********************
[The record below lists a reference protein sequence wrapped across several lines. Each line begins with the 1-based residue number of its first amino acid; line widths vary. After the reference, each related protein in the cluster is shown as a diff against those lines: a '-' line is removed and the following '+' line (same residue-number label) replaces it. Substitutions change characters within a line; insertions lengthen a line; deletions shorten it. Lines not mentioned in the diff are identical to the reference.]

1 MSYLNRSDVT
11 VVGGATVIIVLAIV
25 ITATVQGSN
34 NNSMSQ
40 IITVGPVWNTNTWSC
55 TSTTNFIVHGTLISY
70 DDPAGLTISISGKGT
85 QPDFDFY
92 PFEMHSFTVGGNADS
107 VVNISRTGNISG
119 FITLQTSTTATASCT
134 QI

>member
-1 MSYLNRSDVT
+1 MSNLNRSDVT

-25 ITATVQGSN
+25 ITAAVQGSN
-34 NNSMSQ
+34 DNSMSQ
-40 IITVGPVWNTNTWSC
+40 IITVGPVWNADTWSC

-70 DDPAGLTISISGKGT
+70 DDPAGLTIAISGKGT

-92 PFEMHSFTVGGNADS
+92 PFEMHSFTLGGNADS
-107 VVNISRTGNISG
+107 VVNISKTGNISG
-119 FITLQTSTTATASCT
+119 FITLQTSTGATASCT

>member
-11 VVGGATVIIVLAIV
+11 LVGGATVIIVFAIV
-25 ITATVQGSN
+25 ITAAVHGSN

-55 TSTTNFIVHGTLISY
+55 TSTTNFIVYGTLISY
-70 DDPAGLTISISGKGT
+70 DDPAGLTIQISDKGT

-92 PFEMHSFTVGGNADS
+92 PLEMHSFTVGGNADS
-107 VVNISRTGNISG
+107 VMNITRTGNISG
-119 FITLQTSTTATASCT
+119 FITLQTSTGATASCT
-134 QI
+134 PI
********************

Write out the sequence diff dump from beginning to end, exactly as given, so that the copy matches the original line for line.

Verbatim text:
[The record below lists a reference protein sequence wrapped across several lines. Each line begins with the 1-based residue number of its first amino acid; line widths vary. After the reference, each related protein in the cluster is shown as a diff against those lines: a '-' line is removed and the following '+' line (same residue-number label) replaces it. Substitutions change characters within a line; insertions lengthen a line; deletions shorten it. Lines not mentioned in the diff are identical to the reference.]

1 MSYLNRSDVT
11 VVGGATVIIVLAIV
25 ITATVQGSN
34 NNSMSQ
40 IITVGPVWNTNTWSC
55 TSTTNFIVHGTLISY
70 DDPAGLTISISGKGT
85 QPDFDFY
92 PFEMHSFTVGGNADS
107 VVNISRTGNISG
119 FITLQTSTTATASCT
134 QI

>member
-1 MSYLNRSDVT
+1 MSNLNRSDVT

-25 ITATVQGSN
+25 ITAAVQGSN
-34 NNSMSQ
+34 DNSMSQ
-40 IITVGPVWNTNTWSC
+40 IITVGPVWNADTWSC

-70 DDPAGLTISISGKGT
+70 DDPAGLTIAISGKGT

-92 PFEMHSFTVGGNADS
+92 PFEMHSFTLGGNADS
-107 VVNISRTGNISG
+107 VVNISKTGNISG
-119 FITLQTSTTATASCT
+119 FITLQTSTGATASCT

>member
-11 VVGGATVIIVLAIV
+11 LVGGATVIIVFAIV
-25 ITATVQGSN
+25 ITAAVHGSN

-55 TSTTNFIVHGTLISY
+55 TSTTNFIVYGTLISY
-70 DDPAGLTISISGKGT
+70 DDPAGLTIQISDKGT

-92 PFEMHSFTVGGNADS
+92 PLEMHSFTVGGNADS
-107 VVNISRTGNISG
+107 VMNITRTGNISG
-119 FITLQTSTTATASCT
+119 FITLQTSTGATASCT
-134 QI
+134 PI